5. Type an equal sign ( = ), press the Up Arrow key, and press Ctrl+Enter.

  6. Press Ctrl+*, right-click, and click Copy. Then right-click, click Paste Special, click the Values option, and then click OK.

  7. Press the Esc key to get out of copy mode, and then select cell A1.

  8. Click the Stop Recording button, and then save the Chapter02 workbook.

    You’ve finished creating the FillLabels macro.

Watch the FillLabels Macro Run

Now read the macro while you step through it.

  1. Select (or create) another copy of the imported worksheet.

  2. On the View tab of the Ribbon, click the View Macros button, select the FillLabels macro, and then click Step Into.

    The Visual Basic editor window appears, with the header statement of the macro highlighted.

  3. Press F8 to move to the first statement in the body of the macro:

    Range("A1").Select 

    This statement selects cell A1. It doesn’t matter how you got to cell A1-whether you clicked the cell, pressed Ctrl+Home, or pressed various arrow keys-because the macro recorder always records just the result of the selection process.

  4. Press F8 to select cell A1 and highlight the next statement:

    Selection.CurrentRegion.Select 

    This statement selects the current region of the original selection.

  5. Press F8 to select the current region and move to the next statement:

    Selection.SpecialCells(xlCellTypeBlanks).Select 

    This statement selects the blank special cells of the original selection. (The word SpecialCells is a method that handles many of the options in the Go To Special dialog box.)

  6. Press F8 to select just the blank cells and move to the next statement:

    Selection.FormulaR1C1 = "=R[-1]C" 

    This statement assigns =R[-1]C as the formula for the entire selection. When you entered the formula, the formula you saw was =C2, not =R[-1]C. The formula =C2 really means “get the value from the cell just above me,” but only if the active cell happens to be cell C3. The formula =R[-1]C also means “get the value from the cell just above me,” but without regard for which cell is active.

    You could change this statement to Selection.Formula = "=C2" and the macro would work exactly the same-provided that the order file you use when you run the macro is identical to the order file you used when you recorded the macro and that the active cell happens to be cell C3 when the macro runs. However, if the command that selects blanks produces a different active cell, the revised macro will fail. The macro recorder uses R1C1 notation so that your macro will always work correctly.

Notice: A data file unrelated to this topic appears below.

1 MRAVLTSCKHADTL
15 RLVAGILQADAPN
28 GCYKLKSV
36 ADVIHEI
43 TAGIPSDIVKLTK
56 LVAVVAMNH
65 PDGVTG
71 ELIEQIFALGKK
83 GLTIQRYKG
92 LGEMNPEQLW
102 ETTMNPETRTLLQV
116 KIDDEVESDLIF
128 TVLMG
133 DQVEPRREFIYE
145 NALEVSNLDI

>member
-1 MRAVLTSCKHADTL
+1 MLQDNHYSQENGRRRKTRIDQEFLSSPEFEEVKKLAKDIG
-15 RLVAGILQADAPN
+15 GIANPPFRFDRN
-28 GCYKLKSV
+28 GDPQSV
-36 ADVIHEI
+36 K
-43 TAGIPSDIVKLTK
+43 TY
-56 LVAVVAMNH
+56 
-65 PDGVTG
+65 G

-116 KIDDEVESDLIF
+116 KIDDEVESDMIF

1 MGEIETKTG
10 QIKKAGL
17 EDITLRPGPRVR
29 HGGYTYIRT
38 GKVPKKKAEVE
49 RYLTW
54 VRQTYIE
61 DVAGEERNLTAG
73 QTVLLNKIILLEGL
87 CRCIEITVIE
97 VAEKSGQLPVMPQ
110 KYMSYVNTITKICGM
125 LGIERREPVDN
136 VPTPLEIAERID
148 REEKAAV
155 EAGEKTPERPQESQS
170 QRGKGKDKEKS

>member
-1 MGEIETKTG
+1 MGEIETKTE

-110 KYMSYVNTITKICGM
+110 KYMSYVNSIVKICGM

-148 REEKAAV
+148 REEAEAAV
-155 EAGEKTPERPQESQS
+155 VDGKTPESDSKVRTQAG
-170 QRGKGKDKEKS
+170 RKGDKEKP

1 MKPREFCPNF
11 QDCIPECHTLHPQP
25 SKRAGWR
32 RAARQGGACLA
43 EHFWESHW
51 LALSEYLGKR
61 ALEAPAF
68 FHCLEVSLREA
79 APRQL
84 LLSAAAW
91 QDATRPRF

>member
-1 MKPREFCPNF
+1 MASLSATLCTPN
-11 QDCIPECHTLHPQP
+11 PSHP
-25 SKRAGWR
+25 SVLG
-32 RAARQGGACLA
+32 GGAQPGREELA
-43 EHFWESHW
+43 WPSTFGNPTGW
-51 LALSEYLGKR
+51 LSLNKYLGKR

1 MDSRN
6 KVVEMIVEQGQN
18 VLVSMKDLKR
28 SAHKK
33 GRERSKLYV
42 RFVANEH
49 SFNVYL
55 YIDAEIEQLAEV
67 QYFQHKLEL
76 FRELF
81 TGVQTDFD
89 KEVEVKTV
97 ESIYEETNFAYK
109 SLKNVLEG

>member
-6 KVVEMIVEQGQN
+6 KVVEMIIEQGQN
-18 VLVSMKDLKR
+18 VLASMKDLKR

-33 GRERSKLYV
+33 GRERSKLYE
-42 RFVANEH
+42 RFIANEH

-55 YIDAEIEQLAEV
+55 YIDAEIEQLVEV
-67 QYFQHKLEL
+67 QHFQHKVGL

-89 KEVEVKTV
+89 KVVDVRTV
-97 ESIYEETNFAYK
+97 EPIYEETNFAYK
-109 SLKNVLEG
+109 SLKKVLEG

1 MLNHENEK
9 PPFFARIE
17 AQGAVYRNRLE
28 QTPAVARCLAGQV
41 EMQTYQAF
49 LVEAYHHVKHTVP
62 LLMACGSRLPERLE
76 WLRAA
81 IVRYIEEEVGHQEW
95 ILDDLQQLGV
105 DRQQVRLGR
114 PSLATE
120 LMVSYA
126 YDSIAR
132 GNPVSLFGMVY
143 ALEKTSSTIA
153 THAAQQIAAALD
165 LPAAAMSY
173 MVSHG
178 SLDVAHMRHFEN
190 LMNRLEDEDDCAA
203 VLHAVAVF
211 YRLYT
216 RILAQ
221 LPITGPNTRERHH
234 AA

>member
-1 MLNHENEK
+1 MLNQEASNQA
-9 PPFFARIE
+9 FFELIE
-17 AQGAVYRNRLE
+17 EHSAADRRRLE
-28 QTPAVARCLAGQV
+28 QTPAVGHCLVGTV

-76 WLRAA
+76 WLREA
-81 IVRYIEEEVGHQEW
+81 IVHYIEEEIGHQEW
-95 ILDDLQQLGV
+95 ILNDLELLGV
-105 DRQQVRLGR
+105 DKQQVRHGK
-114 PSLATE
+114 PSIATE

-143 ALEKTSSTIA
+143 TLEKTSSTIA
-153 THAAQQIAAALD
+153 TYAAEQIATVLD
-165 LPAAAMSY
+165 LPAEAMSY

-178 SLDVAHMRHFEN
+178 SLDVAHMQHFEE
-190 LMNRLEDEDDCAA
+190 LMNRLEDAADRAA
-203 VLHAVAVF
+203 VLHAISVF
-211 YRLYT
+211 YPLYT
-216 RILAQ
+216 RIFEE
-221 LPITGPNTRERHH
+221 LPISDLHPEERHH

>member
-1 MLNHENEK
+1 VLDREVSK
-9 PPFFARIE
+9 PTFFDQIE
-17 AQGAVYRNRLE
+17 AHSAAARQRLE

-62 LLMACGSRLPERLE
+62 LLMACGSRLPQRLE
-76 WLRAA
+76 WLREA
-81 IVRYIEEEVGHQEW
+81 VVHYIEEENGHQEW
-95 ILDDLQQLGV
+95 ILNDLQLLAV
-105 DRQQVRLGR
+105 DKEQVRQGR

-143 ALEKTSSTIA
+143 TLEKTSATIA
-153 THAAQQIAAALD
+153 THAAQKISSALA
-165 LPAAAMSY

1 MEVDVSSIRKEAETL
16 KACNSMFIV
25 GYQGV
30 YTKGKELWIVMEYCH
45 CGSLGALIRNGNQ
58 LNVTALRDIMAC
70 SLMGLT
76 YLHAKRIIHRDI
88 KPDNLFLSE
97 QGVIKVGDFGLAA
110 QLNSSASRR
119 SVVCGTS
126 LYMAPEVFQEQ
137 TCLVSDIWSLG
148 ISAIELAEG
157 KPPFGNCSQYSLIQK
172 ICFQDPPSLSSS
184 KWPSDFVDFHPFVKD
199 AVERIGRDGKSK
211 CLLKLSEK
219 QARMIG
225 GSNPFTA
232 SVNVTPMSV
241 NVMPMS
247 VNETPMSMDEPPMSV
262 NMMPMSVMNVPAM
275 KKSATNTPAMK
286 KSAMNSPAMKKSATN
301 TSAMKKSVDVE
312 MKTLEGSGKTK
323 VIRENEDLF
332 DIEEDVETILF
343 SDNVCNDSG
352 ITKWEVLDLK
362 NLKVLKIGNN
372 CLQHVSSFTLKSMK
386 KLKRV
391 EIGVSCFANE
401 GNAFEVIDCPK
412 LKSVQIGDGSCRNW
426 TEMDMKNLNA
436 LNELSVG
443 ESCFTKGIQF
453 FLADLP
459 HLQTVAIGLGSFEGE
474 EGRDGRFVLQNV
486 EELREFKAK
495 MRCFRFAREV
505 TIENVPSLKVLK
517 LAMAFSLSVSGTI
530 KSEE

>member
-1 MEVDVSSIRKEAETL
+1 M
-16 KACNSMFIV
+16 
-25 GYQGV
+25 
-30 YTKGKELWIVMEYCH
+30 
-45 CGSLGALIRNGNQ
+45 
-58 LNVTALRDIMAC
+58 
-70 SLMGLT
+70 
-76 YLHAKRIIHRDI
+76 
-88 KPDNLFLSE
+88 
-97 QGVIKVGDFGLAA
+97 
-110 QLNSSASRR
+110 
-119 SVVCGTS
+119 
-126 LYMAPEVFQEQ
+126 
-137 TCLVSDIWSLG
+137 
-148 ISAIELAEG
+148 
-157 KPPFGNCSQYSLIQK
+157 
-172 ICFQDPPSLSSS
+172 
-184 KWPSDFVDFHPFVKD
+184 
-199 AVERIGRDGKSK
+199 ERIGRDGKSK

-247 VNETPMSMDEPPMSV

See Also 

    For more information about R1C1 notation, see the section titled “R1C1 Reference Style” in Chapter 4, “Explore Range Objects.”

  7. Press F5 to execute the remaining statements in the macro:

    Selection.CurrentRegion.Select Selection.Copy Selection.PasteSpecial Paste:=xlPasteValues, _   Operation:=xlNone, SkipBlanks:=False, Transpose:=False Application.CutCopyMode = False Range("A1").Select 

    These statements select the current region, convert the formulas to values, cancel copy mode, and select cell A1.

    See Also 

    The final statements in this macro are identical to the PasteSpecial macro from the section titled “Convert a Formula to a Value by Using a Macro” in Chapter 1, “Make a Macro Do Simple Tasks.”

You’ve completed the macro for the second task of your month-end project. Now you can start a new macro to carry out the next task-adding dates.



Microsoft Office Excel 2007 Visual Basic for Applications Step by Step
Microsoft Excel 2002 Visual Basic for Applications Step by Step (Step by Step (Microsoft))
ISBN: 0735613591
EAN: 2147483647
Year: 2004
Pages: 99
Authors: Reed Jacobsen

Similar book on Amazon
Excel 2003 Power Programming with VBA (Book & CD-ROM)
Excel 2003 Power Programming with VBA (Book & CD-ROM)
Microsoftu00ae Office Excelu00ae 2007 Visual Basicu00ae for Applications Step by Step (BPG-step by Step)
Microsoftu00ae Office Excelu00ae 2007 Visual Basicu00ae for Applications Step by Step (BPG-step by Step)
Excel 2003 Formulas
Excel 2003 Formulas
Writing Excel Macros with VBA, 2nd Edition
Writing Excel Macros with VBA, 2nd Edition

flylib.com © 2008-2017.
If you may any questions please contact us: flylib@qtcs.net